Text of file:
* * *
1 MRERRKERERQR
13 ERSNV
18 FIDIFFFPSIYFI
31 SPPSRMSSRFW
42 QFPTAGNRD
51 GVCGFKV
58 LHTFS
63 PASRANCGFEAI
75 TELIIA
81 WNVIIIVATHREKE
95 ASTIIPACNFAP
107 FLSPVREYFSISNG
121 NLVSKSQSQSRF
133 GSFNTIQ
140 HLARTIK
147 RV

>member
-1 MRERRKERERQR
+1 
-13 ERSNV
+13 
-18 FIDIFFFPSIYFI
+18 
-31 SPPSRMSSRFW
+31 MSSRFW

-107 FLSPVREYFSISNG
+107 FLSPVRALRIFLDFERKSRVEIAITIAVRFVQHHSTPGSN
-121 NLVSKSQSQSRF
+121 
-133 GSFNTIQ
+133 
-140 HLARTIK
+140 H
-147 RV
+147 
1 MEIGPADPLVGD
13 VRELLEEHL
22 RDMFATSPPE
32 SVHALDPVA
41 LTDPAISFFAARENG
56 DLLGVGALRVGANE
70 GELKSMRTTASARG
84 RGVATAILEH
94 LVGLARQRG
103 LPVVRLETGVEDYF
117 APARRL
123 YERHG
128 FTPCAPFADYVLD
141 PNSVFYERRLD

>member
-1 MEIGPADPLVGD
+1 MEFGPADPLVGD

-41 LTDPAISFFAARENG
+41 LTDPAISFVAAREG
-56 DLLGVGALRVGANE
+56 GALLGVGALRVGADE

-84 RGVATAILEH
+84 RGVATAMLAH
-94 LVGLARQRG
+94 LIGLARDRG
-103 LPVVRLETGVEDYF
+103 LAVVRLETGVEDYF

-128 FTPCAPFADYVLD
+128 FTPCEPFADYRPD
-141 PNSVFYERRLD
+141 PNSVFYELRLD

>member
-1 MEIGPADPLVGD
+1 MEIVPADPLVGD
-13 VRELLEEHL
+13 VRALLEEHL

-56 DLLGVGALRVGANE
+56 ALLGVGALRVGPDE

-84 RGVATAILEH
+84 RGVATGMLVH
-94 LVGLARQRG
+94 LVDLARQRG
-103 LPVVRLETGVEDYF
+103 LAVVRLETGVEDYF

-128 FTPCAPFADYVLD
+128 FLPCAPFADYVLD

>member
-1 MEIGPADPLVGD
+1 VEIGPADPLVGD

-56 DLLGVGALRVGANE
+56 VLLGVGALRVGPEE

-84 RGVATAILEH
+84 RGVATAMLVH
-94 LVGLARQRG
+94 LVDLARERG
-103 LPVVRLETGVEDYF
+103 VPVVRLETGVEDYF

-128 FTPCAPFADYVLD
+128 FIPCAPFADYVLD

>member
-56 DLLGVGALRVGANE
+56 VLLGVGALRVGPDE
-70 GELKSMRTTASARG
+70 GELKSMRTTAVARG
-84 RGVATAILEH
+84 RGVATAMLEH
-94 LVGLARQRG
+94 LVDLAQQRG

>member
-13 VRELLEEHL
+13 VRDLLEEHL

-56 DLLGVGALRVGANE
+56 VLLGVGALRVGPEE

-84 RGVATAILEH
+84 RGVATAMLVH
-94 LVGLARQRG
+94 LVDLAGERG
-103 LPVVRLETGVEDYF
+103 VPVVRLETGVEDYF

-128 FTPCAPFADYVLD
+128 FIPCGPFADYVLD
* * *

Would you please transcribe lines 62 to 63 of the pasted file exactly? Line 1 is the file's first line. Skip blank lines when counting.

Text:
+103 LAVVRLETGVEDYF

-128 FTPCAPFADYVLD